In retrospect, Final Fantasy 4 deserves a 9/10, and it's not an honor I like to bestow upon any game. At the same time, having The After Years on the same UMD disk or download drags it down a bit. On one hand, it's great that English speaking PSP/Vita owners lacking a Wii can experience a direct sequel to a Final Fantasy game – whether it's a game like X2 or a movie like Advent Children - that isn't complete crap. On the other hand, it just doesn't compare to its predecessor and is only remotely successful because Final Fantasy 4 is a successful game. I like the additions that are made like the moon phases and Band Attacks, but they're not huge game changers if you know what you're doing and on the whole, it feels like a lesser product due to the scaled down story with less interesting characters and just some other things, really. Again, I know I'm being unfair to what amounts to a reasonably decent sequel, but it had a pretty tall order to follow up on and it only stands at about 5'6. Constantly rehashing areas and enemies is one thing; rehashing bosses just shows a lack of creativity and like I said with The After Years' story, when I'm constantly reminded of a better game by a game that's only really decent at best, you can logically assume that it's not exactly gearing up to be a classic.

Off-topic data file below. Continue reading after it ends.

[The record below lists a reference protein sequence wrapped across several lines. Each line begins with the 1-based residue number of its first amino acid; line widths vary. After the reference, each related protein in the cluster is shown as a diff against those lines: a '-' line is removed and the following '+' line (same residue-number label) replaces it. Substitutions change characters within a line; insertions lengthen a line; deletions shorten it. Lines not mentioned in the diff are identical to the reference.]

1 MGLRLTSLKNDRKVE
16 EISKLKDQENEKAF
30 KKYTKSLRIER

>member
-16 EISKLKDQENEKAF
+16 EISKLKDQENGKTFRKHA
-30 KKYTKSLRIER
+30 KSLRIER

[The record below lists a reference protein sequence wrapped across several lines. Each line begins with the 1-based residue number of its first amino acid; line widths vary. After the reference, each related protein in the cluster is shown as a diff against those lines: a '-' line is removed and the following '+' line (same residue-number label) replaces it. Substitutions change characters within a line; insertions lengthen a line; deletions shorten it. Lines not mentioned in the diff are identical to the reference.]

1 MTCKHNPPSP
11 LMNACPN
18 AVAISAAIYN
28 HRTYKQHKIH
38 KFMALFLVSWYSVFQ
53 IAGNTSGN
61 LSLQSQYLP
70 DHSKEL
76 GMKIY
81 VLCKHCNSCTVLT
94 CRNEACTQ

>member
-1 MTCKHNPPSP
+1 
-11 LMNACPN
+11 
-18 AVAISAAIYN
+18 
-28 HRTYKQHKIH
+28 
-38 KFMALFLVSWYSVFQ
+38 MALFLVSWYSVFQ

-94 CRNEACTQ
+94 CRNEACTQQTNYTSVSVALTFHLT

Bugger it, I'm giving it a 9/10. Just play Final Fantasy 4 and pretend that the Interlude and The After Years don't exist.